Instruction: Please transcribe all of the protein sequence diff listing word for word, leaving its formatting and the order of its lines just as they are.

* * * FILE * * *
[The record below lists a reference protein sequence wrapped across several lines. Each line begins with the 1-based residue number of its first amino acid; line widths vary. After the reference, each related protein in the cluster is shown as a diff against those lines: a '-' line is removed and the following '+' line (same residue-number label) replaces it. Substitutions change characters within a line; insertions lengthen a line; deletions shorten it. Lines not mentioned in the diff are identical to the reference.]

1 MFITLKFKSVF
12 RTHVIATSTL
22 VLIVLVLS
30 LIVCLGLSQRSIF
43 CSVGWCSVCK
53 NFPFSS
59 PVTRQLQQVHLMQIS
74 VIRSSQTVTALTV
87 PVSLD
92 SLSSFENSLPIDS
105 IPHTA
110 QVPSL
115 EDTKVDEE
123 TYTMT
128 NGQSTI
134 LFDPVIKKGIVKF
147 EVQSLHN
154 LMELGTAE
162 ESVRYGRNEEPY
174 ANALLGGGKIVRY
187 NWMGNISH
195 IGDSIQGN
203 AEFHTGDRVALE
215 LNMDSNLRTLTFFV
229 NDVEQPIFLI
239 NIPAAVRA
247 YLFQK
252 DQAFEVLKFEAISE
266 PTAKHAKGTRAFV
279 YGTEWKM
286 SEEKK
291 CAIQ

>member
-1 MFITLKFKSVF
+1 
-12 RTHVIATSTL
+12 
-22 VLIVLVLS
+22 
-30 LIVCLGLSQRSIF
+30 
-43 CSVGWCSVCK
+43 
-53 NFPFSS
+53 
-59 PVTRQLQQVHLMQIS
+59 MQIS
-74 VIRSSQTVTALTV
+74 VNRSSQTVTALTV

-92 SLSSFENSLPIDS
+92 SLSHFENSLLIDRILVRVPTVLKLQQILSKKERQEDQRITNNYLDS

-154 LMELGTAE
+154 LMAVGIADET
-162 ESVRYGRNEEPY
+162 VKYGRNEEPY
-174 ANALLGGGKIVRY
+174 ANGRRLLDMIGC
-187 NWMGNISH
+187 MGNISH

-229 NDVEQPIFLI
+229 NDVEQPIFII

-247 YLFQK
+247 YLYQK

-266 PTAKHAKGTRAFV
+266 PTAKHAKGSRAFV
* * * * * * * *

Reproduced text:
[The record below lists a reference protein sequence wrapped across several lines. Each line begins with the 1-based residue number of its first amino acid; line widths vary. After the reference, each related protein in the cluster is shown as a diff against those lines: a '-' line is removed and the following '+' line (same residue-number label) replaces it. Substitutions change characters within a line; insertions lengthen a line; deletions shorten it. Lines not mentioned in the diff are identical to the reference.]

1 MFITLKFKSVF
12 RTHVIATSTL
22 VLIVLVLS
30 LIVCLGLSQRSIF
43 CSVGWCSVCK
53 NFPFSS
59 PVTRQLQQVHLMQIS
74 VIRSSQTVTALTV
87 PVSLD
92 SLSSFENSLPIDS
105 IPHTA
110 QVPSL
115 EDTKVDEE
123 TYTMT
128 NGQSTI
134 LFDPVIKKGIVKF
147 EVQSLHN
154 LMELGTAE
162 ESVRYGRNEEPY
174 ANALLGGGKIVRY
187 NWMGNISH
195 IGDSIQGN
203 AEFHTGDRVALE
215 LNMDSNLRTLTFFV
229 NDVEQPIFLI
239 NIPAAVRA
247 YLFQK
252 DQAFEVLKFEAISE
266 PTAKHAKGTRAFV
279 YGTEWKM
286 SEEKK
291 CAIQ

>member
-1 MFITLKFKSVF
+1 
-12 RTHVIATSTL
+12 
-22 VLIVLVLS
+22 
-30 LIVCLGLSQRSIF
+30 
-43 CSVGWCSVCK
+43 
-53 NFPFSS
+53 
-59 PVTRQLQQVHLMQIS
+59 MQIS
-74 VIRSSQTVTALTV
+74 VNRSSQTVTALTV

-92 SLSSFENSLPIDS
+92 SLSHFENSLLIDRILVRVPTVLKLQQILSKKERQEDQRITNNYLDS

-154 LMELGTAE
+154 LMAVGIADET
-162 ESVRYGRNEEPY
+162 VKYGRNEEPY
-174 ANALLGGGKIVRY
+174 ANGRRLLDMIGC
-187 NWMGNISH
+187 MGNISH

-229 NDVEQPIFLI
+229 NDVEQPIFII

-247 YLFQK
+247 YLYQK

-266 PTAKHAKGTRAFV
+266 PTAKHAKGSRAFV